Resveratrol, a compound found commonly in grape skins and red wine, has been shown to have several potentially beneficial effects on health, including cardiovascular health, stroke prevention and cancer treatments. However, scientists do not yet fully understand how the chemical works and whether or not it can be used for treatment of diseases in humans and animals.
Now, researchers at the University of Missouri have found that resveratrol does affect the immune systems of dogs in different ways when introduced to dogs’ blood. Sandra Axiak-Bechtel, an assistant professor in oncology at the MU College of Veterinary Medicine, said this is a first step in determining how the chemical causes immune systems to react.
“This study makes it clear that resveratrol does cause the immune systems of dogs to change, but the changes it causes have created more questions,” Axiak-Bechtel said. “We found that resveratrol simultaneously causes dogs’ immune systems to increase and decrease in different ways. If we can better understand why resveratrol makes these changes and learn to control them, the chemical may have valuable uses in treatments of cancer and other diseases in dogs and humans.”
For their study, Axiak-Bechtel; Rowena Woode, a veterinary medical student in the MU College of Veterinary Medicine; and Amy DeClue, an associate professor in the MU College of Veterinary Medicine; added resveratrol to canine blood and measured innate immune system function. They found that resveratrol caused the stimulated white blood cells to release more pro-inflammatory and fewer anti-inflammatory cytokines, which are signals cells use to communicate with each other during infection and inflammation. These cytokines point to a stimulated immune system. However, the researchers also observed a decrease in the ability neutrophils, which are immune cells that help fight diseases, to kill bacteria. Axiak-Bechtel says this points to decreased immune system strength.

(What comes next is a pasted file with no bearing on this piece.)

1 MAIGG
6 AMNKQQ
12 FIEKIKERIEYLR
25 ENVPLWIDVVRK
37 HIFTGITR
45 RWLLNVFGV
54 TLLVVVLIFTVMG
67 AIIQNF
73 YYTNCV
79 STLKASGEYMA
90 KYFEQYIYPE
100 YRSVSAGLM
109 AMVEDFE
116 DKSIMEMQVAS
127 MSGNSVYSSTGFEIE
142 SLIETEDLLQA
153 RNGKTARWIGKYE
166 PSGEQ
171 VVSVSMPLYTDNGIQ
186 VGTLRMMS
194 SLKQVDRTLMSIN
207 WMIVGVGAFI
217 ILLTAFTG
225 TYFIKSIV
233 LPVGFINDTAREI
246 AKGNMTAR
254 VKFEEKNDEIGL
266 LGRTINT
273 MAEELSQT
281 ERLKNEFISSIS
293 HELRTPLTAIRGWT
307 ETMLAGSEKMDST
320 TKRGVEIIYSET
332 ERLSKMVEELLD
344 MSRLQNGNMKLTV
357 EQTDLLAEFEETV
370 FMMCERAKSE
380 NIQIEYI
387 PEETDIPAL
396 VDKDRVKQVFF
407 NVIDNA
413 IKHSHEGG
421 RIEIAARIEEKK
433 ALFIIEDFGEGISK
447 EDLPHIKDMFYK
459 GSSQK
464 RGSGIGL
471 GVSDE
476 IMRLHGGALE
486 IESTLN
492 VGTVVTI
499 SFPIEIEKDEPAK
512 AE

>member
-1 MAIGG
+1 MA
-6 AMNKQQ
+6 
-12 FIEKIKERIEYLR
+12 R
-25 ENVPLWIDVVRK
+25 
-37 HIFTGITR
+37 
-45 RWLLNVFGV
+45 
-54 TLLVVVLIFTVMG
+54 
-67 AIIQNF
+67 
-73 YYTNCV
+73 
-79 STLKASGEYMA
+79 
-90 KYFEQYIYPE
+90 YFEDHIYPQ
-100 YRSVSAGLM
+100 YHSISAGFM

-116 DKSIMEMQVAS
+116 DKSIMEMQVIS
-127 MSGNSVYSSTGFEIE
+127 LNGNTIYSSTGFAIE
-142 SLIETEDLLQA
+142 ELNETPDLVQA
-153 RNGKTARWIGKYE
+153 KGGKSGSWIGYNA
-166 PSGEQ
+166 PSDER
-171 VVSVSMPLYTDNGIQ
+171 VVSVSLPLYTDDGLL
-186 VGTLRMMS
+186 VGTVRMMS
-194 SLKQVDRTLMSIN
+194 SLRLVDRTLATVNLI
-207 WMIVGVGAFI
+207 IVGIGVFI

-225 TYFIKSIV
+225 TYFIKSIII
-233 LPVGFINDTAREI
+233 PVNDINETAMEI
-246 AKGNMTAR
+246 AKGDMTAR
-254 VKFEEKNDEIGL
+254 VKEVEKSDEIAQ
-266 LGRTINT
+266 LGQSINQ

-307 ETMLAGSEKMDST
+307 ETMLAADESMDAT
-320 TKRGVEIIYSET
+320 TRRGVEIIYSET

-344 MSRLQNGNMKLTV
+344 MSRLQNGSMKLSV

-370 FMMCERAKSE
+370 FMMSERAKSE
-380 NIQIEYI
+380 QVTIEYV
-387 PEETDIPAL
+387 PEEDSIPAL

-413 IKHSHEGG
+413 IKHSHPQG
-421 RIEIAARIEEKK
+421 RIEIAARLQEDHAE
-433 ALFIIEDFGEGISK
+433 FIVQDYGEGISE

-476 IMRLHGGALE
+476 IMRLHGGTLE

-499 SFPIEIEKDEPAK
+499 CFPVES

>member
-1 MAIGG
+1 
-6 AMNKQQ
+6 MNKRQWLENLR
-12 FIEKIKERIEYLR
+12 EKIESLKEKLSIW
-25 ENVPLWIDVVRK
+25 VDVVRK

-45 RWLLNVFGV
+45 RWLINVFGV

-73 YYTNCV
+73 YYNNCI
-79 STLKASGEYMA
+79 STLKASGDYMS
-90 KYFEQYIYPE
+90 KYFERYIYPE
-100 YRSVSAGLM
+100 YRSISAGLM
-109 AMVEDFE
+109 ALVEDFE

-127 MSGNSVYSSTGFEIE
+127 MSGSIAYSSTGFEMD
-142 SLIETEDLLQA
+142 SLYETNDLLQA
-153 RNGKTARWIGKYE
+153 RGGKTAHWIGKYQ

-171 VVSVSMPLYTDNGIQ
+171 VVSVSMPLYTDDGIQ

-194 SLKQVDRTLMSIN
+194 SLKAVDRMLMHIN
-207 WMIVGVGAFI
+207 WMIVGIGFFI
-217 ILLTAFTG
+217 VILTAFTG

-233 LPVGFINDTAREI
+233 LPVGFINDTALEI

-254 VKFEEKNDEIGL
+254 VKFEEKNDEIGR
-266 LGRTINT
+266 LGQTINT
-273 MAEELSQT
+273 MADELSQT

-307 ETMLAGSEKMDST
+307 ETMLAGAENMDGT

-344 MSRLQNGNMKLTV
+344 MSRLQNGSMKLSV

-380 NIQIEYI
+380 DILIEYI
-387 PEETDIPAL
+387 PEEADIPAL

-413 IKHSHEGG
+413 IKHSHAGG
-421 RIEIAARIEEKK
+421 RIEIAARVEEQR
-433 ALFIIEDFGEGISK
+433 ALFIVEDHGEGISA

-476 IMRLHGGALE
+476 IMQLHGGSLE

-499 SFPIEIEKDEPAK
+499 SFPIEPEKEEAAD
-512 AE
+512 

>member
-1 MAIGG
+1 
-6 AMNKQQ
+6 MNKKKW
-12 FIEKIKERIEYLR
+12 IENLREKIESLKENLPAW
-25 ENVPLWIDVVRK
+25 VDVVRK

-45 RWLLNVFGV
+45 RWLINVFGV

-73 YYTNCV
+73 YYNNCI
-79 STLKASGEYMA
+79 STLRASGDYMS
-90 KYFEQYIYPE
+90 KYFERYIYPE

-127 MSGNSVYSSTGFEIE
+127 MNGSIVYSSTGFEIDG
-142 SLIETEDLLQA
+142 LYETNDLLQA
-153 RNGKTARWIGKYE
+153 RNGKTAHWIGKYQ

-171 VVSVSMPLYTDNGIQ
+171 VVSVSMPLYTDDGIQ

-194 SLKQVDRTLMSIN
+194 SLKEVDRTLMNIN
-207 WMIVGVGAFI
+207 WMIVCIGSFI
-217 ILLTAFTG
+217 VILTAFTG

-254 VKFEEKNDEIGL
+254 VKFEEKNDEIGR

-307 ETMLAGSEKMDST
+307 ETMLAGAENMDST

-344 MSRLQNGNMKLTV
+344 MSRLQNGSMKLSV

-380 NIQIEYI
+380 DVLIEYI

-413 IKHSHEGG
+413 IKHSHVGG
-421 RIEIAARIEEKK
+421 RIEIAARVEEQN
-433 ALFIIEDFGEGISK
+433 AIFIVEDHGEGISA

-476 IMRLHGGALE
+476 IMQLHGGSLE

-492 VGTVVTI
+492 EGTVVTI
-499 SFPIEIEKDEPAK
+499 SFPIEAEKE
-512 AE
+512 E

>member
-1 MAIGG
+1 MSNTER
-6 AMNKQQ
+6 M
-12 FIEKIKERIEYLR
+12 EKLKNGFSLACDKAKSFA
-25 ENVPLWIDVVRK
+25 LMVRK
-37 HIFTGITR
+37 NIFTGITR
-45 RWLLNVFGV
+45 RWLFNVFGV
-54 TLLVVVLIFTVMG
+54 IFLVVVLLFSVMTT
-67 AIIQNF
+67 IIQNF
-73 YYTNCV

“Seeing a decrease in neutrophil function typically means an immune system is losing the ability to kill invaders like bacteria,” Axiak-Bechtel said. “Combining this loss of bacteria-fighting ability with an increase in inflammatory cytokines creates a very interesting mixed message in terms of what resveratrol is doing to the immune system. It is clear that resveratrol is having a distinct effect on how the immune system reacts, but we still don’t fully understand how this reaction can be best used to fight disease. Once we have a better understanding of this process, resveratrol could be a valuable supplementary treatment in fighting diseases like cancer.”
This study was published in Veterinary Immunology and Immunopathology and is a result of collaboration through the One Health, One Medicine area of Mizzou Advantage.
Source: University of Missouri